Canada has introduced anti-nuclear terrorism legislation to fully implement the Convention on the Physical Protection of Nuclear Material and the International Convention for the Suppression of Acts of Nuclear Terrorism. Australia enacted similar legislation a month ago.
Bill S-9 – the Nuclear Terrorism Act, amends the Criminal Code as follows:
- it creates an offence of possessing or trafficking nuclear or radioactive material or a nuclear or radioactive device, or committing an act against a nuclear facility or its operations with the intent to cause death, serious bodily harm or substantial damage to property or the environment. On conviction, the offence carries a term of life imprisonment;
- it creates an offence for using or altering nuclear or radioactive material or a nuclear or radioactive device, or committing an act against a nuclear facility or its operations with the intent to compel a person, a government or a domestic or international organization to do, or refrain from doing, anything (also, on conviction, a term of life imprisonment);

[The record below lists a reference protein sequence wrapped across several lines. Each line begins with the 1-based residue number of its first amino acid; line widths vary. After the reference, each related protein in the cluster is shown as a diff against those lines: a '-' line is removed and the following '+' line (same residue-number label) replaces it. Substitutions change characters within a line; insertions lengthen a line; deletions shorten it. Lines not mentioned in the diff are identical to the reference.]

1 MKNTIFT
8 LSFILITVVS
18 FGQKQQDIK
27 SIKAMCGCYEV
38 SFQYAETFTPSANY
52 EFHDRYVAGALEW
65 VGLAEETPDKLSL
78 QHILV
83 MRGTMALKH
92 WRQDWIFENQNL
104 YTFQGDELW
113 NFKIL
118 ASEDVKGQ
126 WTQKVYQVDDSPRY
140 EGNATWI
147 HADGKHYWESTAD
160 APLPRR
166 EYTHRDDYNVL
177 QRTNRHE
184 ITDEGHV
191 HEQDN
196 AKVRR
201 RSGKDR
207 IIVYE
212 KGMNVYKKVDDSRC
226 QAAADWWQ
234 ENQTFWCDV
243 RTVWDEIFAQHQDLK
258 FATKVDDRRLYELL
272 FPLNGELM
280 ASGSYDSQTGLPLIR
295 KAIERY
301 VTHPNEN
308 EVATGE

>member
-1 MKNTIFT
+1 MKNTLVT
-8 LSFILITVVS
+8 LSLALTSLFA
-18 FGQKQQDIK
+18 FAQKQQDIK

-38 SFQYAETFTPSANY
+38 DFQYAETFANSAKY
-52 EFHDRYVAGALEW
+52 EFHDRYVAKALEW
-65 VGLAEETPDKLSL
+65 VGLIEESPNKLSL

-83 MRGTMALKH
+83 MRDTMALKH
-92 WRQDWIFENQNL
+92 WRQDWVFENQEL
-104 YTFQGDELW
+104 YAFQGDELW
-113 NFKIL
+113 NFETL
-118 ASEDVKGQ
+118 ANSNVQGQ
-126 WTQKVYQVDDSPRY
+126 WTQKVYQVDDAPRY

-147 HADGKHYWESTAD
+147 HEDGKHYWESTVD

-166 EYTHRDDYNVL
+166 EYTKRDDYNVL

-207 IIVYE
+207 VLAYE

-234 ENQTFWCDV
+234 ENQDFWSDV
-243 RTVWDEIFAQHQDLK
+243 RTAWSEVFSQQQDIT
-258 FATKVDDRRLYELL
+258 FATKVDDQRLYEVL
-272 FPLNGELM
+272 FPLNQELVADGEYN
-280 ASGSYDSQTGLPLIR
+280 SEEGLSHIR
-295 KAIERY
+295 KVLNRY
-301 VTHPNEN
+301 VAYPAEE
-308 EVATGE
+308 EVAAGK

- it creates an offence for the commission of an indictable offence for the purpose of obtaining nuclear or radioactive material or device, or to obtain access or control of a nuclear facility and is intended to criminalize, for example, theft of nuclear material or the use of violence to obtain such material;
- it creates a specific offence of threatening to commit any of the offences above;
- it gives courts in Canada extraterritorial jurisdiction to try these offences in situations where, for example, the offence is committed outside Canada by a Canadian or when the person who commits the act or omission outside Canada is present in Canada (similar to the extraterritorial jurisdiction that exists in relation to terrorism offences); and
- it gives the Attorney General of Canada concurrent prosecutorial authority over nuclear terrorism offences, in the same way the AG assumes such authority over terrorism offences, in lieu of the provinces and territories.